Recruiting and You

Many seekers of high tech and professional jobs are misinformed about our role in the search process of technical recruiting.

Our primary responsibility is to find qualified candidates for our clients.

Our job is to make a match that is suitable to both the candidate and the company.

If you are downsized in today’s soft market, there are things you can immediately do:

  1. Don’t panic. Leap into action and be pro-active. Work at job hunting eight hours or more each day, seven days a week.
  2. Stop watching TV news and reading the newspapers, except to answer Sunday ads and to read the cartoons and sports section.
  3. Get your resume on the web and call your network. Follow up with them every four weeks. They are busy and will forget about you if they are not reminded. See number 7 for websites.
  4. Stay away from negative friends and relatives. Stay positive yourself and don’t let others drain you. The sky is not falling.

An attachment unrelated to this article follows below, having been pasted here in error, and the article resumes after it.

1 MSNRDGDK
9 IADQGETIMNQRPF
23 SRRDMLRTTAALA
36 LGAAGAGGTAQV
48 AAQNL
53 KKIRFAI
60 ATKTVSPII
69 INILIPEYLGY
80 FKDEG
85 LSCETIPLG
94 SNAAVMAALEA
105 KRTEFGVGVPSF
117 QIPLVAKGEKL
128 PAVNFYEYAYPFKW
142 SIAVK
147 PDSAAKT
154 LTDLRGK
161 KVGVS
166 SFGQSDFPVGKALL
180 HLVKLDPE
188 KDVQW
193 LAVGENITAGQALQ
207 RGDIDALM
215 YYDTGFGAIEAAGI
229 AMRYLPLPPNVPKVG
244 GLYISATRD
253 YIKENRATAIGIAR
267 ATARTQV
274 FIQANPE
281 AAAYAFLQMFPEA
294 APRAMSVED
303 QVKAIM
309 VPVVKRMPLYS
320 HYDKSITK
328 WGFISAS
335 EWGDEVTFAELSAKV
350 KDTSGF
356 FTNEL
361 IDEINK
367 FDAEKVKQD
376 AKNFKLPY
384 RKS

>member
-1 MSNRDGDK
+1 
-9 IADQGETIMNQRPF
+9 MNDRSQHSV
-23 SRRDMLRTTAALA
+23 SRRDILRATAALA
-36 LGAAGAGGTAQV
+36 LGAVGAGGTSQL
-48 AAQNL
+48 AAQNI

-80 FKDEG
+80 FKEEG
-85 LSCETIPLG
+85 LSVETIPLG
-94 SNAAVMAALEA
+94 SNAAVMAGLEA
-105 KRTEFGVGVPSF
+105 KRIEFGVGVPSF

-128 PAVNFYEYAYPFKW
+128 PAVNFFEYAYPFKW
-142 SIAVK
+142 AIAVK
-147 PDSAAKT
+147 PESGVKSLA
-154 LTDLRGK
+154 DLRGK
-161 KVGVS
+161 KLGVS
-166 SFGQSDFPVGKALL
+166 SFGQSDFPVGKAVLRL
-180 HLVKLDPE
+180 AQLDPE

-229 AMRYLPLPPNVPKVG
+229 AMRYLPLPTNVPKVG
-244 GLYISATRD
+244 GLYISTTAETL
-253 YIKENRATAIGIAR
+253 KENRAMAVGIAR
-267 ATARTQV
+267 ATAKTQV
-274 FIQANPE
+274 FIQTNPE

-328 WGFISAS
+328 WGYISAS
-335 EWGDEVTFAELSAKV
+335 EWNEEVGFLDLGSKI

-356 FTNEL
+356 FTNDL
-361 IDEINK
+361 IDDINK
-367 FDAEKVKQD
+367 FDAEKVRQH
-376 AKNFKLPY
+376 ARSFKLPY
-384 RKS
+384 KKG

5. Conserve your money, reduce expenses and take a temp job until a better one comes along.
  6. If you are an older candidate, 50+, consider starting your own consulting company at the same time you job hunt. Do parallel action. Calling on companies as a business man (consultant) is easier than as a job hunter. Companies may be willing to hire you on a consulting basis first, and then later hire you full time for any high tech jobs. At least you are being proactive and doing something to make things happen. It will make you “feel” better. At the bottom of this page is a free brochure on, “Become a Consultant.”
  7. Utilize the web and the various search engines and technical recruiting sites e.g.

www.linkedin.com
www.careerbuilder.com
www.monster.com
www.dice.com
www.recruitersonline.com
www.indeed.com
www.neuvoo.com

Neuvoo is a free job search engine that indexes jobs directly for free from companies’ career websites, placement agencies and job boards. They centralize all jobs available on the web to help people find new career opportunities, much like the Google for jobs.